Most states neglect intent of tobacco deal, report finds
Like smoke rings vanishing in the air, money from the huge settlement between the tobacco industry and 46 states continues to drift away from anti-smoking efforts, speakers at a Senate committee hearing said yesterday.
Only five of the states have met the minimum spending levels for smoking prevention and cessation recommended by the U.S. Centers for Disease Control, according to a new report issued by the Campaign for Tobacco-Free Kids, the American Cancer Society, the American Heart Association and the American Lung Association. In 1998, the tobacco industry settled lawsuits filed by the states by agreeing to pay the states about $206 billion over 25 years. The lawsuits had sought recovery of costs related to treating smokers for tobacco-related disease.
''I just think it's very harmful to the whole public perception of what was intended,'' said Sen. John McCain, R-Ariz., the chairman of the Senate Commerce, Science and Transportation Committee. ''Everyone understood that this money was not going to go for tax rebates.''
President Clinton issued a news release saying that the report showed a glaring problem.
''Tobacco companies are spending 10 times more to market their product than all 50 states combined are spending on tobacco prevention and cessation,'' Clinton said. ''I encourage all states to commit a significant part of their settlement to address the harm that tobacco companies have caused through decades of deceptive marketing, especially to youth.''
Because North Carolina has created trust funds to receive its settlement payments and has not spent any of the money yet, the report did not rank the state in comparison to the others. One of the trust funds -- administered by the Golden LEAF foundation -- is for long-term economic programs to help tobacco-dependent communities. The other is for health-related projects.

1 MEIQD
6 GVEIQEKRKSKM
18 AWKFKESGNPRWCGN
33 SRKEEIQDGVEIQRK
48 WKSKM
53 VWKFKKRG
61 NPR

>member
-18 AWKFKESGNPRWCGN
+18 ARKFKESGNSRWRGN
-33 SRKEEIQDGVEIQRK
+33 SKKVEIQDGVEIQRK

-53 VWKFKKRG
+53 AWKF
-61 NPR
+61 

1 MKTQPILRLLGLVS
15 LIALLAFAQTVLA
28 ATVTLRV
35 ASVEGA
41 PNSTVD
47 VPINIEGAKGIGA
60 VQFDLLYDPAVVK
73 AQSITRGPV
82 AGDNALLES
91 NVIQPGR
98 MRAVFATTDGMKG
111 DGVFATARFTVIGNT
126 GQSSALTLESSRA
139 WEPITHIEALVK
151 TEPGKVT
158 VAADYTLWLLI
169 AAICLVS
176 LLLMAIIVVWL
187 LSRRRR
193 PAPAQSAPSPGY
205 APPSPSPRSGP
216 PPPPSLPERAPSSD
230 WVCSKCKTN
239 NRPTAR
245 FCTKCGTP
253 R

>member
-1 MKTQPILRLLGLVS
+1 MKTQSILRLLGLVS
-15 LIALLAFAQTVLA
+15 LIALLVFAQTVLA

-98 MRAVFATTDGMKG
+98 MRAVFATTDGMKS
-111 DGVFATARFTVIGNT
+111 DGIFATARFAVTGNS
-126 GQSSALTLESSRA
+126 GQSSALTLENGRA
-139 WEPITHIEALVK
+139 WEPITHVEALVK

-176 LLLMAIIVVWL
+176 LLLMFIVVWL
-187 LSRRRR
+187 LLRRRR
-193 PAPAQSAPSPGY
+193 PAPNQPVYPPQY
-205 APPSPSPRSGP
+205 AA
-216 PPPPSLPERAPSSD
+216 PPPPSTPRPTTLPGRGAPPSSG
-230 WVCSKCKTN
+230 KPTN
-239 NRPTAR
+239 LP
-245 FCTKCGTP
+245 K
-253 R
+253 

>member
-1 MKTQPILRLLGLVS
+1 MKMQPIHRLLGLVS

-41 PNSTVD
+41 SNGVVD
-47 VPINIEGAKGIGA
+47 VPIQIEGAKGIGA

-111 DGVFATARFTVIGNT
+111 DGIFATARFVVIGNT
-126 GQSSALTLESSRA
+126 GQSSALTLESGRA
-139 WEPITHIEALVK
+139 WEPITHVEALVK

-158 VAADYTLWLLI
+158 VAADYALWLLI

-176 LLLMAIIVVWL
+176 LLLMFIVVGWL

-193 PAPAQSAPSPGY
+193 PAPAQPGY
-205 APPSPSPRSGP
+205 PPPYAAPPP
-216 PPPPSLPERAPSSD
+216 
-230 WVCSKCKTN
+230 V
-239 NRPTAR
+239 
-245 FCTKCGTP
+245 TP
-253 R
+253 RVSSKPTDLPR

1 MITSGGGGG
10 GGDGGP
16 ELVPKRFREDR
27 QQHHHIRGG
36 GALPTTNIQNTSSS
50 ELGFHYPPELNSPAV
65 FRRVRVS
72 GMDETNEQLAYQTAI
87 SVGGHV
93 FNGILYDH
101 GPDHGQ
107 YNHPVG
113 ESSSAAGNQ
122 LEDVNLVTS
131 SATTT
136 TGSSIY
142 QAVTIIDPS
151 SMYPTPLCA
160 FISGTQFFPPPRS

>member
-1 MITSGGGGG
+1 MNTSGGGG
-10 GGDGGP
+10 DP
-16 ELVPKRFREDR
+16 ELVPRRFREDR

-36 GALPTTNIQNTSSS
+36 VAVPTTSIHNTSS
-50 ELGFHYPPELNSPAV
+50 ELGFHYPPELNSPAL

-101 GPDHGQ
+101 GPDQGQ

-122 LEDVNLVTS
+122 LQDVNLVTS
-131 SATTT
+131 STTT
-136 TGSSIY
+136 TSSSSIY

In some cases, the money has gone to almost everything but smoking prevention, according to the report, titled ''Show Us the Money.''
Kansas, which the report ranked 43rd of the other 45 states, will get about $53 million this year. That state's legislature appropriated only $500,000 this year to smoking-prevention programs. The first $70 million that Kansas received after settlement payments began went to cover shortfalls in the state budget, according to the report.
Surgeon General Dr. David Satcher said that studies are showing that prevention efforts can work.
''We have the tools, the knowledge and the resources to cut smoking rates in half by the end of the decade,'' Satcher said. ''The question is, do we have the will?''
McCain said he was shocked by how much of the money is being eaten up by attorneys' fees. One Maryland lawyer wants $1 billion dollars for his services, McCain said, wondering what that would amount to if broken down to an hourly rate.
John Hurson, a Maryland legislator representing the National Conference of State Legislatures, said it is important to remember that the states are in the beginning stages of deciding how to spend the payments. Though Maryland got high marks in the study, he acknowledged that there are many problems over how the money has been spent so far.
''The operative word when we looked at this issue was 'feeding frenzy,' '' Hurson said. ''There were a lot of groups who saw this money as their salvation.''
Maryland has had to put some money that could be used to combat smoking into escrow accounts, he said, pending the outcome of lawsuits over how much lawyers in the case should be paid.
McCain was skeptical of what can be done to stop the abuses. ''I didn't make these commitments -- the states did,'' he said. ''I don't know what can be done, frankly, about it.''
CAROLE CROSSLIN, a spokeswoman for R.J. Reynolds Tobacco Co., said that the master settlement agreement gives the states sole power in deciding how to spend money.
''In fact, the MSA contains restriction deeds precluding tobacco-industry involvement in state spending,'' she said. ''However, we sincerely hope that the states will spend a significant portion of the settlement funds on the purposes that were intended.''
In an interview after the hearing, McCain acknowledged that people have a right to doubt the effectiveness of the settlement, given the current spending patterns.
''Their skepticism is warranted,'' McCain said. ''I hope we are able to get a public outcry to force change.''